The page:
Groups of Groups of Groups
The new features of Areo Browser are essentially an exercise in how the metadata from the RSS feeds can be used to sort thousands of images into subgroups, each of which can then be further combined again and again, into larger, more feature-rich groups, ready to be viewed within a UI specifically designed for that group’s type.
Briefly, once the RSS data has been loaded into the app, each image entry within it is converted to a BaseImage type. This is the fundamental building block of every group within Areo Browser’s rover image feature-set, and essentially matches what you see in any of the other apps mentioned above.
From there, a recursive grouping function is called that takes this set of BaseImages, and checks whether they can be grouped again and again into more and more complex image types.
There are currently 6 of these image types in Areo Browser, in addition to the BaseImage, presented here in roughly increasing order of complexity:
- DebayeredImage - The Raw and Debayered versions of a single image.
- Focus3DImage - Color and Depth images (currently used only on MSL’s MAHLI) that can be used to construct a 3D scene.
- StereoImage - The Left and Right views from the same image capture.
- SequenceImage - Multiple frames from the same instrument combined into a single animation.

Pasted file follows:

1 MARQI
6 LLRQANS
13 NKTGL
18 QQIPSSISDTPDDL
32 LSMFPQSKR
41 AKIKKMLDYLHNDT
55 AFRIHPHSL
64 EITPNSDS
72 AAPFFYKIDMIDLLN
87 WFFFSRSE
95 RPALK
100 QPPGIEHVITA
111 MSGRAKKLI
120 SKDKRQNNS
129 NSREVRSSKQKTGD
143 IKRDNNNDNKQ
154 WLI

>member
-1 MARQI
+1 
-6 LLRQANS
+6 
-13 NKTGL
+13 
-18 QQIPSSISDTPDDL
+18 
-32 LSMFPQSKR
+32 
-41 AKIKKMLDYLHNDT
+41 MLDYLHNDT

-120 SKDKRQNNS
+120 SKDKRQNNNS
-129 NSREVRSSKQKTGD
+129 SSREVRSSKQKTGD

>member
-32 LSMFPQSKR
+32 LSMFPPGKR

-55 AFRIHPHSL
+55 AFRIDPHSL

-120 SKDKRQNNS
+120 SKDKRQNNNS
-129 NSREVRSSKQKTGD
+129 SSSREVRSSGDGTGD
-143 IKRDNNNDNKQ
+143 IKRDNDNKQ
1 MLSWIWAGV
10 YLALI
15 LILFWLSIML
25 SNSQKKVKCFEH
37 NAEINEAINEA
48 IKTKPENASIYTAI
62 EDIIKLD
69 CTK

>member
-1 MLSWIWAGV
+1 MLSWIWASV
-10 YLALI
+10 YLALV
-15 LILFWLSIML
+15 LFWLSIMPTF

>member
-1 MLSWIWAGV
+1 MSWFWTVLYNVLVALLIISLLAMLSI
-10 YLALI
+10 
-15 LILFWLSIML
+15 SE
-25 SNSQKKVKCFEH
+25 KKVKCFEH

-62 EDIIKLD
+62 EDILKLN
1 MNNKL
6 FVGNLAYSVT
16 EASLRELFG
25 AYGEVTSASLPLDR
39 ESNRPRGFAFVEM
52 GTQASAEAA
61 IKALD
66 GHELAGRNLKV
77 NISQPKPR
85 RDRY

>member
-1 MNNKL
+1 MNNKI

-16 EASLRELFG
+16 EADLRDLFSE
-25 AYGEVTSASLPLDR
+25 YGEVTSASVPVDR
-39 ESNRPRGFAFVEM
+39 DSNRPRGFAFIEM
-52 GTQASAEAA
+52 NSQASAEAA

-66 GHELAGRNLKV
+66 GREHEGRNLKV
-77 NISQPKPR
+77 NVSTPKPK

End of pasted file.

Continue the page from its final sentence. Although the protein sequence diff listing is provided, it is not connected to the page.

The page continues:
- FilterStackImage - A specialised SequenceImage, where each frame represents a different focus level from the same shot.
- MosaicImage - A group of subframes that can be combined into a grid mosaic or panoramic image.
This nested hierarchy approach allows me to create a complex view for any specific image type, whilst still having access to the data and functionality of images nested within.
For instance, the MosaicImage type can be constructed from BaseImages, DebayeredImages, StereoImages, or FilterStackImages, meaning that for any given mosaic, I also have all the information required to, let’s say, switch their component images from their Raw to Debayered version, or from their Left to Right eye, wherever those sub-images are available.
There is of course a lot more to this, but I’ll cover the details of each view further in a future post.
Wrong Groups? New Groups?!
Now, knowing exactly when the grouping described above should (and more importantly should not) happen has been an understandably tricky part of the process, and is something that I’m hoping you might be able to help me with improving!
Once the site goes live, if you notice images that are incorrectly being classified, or find certain images that you think would be useful to combine together into a specific existing (or even brand new) view type, please do get in touch and let me know! This is all far from finished, and the next step is to improve upon the initial groupings as much as possible.
I want to massively thank the people who tested various incarnations of this work for me - your feedback has been invaluable both in correcting some of the technical details, and in giving me the motivation to keep going. So thank you!
Now to finish the splash page and get this thing released 👍